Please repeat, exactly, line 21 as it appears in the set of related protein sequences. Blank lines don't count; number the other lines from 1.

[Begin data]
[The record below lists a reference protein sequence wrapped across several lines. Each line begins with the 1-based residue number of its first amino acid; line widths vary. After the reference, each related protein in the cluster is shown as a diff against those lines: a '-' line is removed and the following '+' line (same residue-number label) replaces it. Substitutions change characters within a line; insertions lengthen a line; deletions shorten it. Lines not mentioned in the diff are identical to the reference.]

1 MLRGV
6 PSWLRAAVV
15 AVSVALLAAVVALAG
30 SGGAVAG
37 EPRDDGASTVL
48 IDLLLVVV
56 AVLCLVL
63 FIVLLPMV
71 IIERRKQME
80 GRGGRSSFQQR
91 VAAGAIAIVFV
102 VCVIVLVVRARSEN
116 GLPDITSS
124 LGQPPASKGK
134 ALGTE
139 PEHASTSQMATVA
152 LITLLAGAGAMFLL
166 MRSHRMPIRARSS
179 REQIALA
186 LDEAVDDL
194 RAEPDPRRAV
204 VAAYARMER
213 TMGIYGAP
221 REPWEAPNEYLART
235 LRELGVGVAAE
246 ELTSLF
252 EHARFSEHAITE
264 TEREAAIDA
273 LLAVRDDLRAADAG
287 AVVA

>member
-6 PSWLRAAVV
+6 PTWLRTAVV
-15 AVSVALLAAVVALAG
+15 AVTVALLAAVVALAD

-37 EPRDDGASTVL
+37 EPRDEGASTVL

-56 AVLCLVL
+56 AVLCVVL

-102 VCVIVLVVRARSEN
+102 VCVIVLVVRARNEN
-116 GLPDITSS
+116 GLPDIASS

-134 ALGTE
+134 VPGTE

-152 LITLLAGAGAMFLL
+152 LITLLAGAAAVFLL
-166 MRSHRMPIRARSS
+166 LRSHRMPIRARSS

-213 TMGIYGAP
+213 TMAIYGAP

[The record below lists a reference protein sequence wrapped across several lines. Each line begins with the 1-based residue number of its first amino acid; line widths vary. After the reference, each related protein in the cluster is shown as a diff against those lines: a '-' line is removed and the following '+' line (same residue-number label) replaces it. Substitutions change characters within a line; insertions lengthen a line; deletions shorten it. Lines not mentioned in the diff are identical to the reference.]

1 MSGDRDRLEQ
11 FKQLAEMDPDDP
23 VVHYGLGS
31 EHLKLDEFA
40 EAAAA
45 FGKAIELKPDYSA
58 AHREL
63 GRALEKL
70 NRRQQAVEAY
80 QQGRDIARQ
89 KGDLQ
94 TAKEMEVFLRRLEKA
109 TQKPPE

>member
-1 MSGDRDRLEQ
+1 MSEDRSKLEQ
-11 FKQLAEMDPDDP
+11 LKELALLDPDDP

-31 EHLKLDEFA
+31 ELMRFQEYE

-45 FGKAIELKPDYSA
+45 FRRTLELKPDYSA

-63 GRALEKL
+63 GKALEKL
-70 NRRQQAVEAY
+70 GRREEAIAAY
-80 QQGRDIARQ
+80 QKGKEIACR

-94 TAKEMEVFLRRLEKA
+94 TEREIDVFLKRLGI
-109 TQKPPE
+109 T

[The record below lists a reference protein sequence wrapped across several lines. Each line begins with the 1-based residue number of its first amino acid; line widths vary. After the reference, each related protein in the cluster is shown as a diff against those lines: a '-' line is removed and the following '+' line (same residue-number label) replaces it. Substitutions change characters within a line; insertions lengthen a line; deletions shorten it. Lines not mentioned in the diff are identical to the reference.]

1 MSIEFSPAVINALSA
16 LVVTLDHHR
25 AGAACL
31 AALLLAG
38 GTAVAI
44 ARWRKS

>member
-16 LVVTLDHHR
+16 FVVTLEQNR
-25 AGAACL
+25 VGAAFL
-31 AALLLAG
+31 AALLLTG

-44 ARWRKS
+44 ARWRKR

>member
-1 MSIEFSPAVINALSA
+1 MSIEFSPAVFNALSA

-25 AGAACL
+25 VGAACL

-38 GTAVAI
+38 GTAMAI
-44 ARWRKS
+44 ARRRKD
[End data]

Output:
186 LDEAVDDL